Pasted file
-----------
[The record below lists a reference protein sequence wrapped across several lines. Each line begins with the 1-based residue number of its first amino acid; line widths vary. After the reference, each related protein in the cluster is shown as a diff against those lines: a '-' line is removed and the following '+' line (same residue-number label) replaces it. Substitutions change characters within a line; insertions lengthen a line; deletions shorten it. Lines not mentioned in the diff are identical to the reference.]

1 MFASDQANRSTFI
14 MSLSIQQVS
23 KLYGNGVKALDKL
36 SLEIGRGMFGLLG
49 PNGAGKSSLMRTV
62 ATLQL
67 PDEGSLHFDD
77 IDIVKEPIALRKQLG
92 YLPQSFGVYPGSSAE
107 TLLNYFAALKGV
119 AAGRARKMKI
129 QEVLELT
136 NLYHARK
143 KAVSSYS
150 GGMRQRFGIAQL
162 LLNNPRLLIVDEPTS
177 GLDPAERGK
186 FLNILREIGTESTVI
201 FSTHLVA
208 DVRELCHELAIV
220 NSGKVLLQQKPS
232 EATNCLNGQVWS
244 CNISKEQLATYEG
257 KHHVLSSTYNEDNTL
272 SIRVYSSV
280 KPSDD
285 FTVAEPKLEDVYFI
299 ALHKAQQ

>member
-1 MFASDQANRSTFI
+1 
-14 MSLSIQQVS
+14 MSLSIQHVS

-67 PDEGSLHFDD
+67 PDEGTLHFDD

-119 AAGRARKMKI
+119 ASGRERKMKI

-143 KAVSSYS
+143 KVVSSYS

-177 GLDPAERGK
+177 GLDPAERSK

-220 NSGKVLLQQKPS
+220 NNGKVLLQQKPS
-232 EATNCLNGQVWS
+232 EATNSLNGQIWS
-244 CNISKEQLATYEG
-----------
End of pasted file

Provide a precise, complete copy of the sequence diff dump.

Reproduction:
[The record below lists a reference protein sequence wrapped across several lines. Each line begins with the 1-based residue number of its first amino acid; line widths vary. After the reference, each related protein in the cluster is shown as a diff against those lines: a '-' line is removed and the following '+' line (same residue-number label) replaces it. Substitutions change characters within a line; insertions lengthen a line; deletions shorten it. Lines not mentioned in the diff are identical to the reference.]

1 MFASDQANRSTFI
14 MSLSIQQVS
23 KLYGNGVKALDKL
36 SLEIGRGMFGLLG
49 PNGAGKSSLMRTV
62 ATLQL
67 PDEGSLHFDD
77 IDIVKEPIALRKQLG
92 YLPQSFGVYPGSSAE
107 TLLNYFAALKGV
119 AAGRARKMKI
129 QEVLELT
136 NLYHARK
143 KAVSSYS
150 GGMRQRFGIAQL
162 LLNNPRLLIVDEPTS
177 GLDPAERGK
186 FLNILREIGTESTVI
201 FSTHLVA
208 DVRELCHELAIV
220 NSGKVLLQQKPS
232 EATNCLNGQVWS
244 CNISKEQLATYEG
257 KHHVLSSTYNEDNTL
272 SIRVYSSV
280 KPSDD
285 FTVAEPKLEDVYFI
299 ALHKAQQ

>member
-1 MFASDQANRSTFI
+1 
-14 MSLSIQQVS
+14 MSLSIQHVS

-67 PDEGSLHFDD
+67 PDEGTLHFDD

-119 AAGRARKMKI
+119 ASGRERKMKI

-143 KAVSSYS
+143 KVVSSYS

-177 GLDPAERGK
+177 GLDPAERSK

-220 NSGKVLLQQKPS
+220 NNGKVLLQQKPS
-232 EATNCLNGQVWS
+232 EATNSLNGQIWS
-244 CNISKEQLATYEG